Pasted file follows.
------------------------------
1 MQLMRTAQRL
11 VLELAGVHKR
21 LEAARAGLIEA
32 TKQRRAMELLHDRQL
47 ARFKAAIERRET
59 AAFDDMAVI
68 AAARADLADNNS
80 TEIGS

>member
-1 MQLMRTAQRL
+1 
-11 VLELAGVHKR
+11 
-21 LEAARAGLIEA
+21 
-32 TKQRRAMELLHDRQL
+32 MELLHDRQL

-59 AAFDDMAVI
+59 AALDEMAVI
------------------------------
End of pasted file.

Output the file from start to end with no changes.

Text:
1 MQLMRTAQRL
11 VLELAGVHKR
21 LEAARAGLIEA
32 TKQRRAMELLHDRQL
47 ARFKAAIERRET
59 AAFDDMAVI
68 AAARADLADNNS
80 TEIGS

>member
-1 MQLMRTAQRL
+1 
-11 VLELAGVHKR
+11 
-21 LEAARAGLIEA
+21 
-32 TKQRRAMELLHDRQL
+32 MELLHDRQL

-59 AAFDDMAVI
+59 AALDEMAVI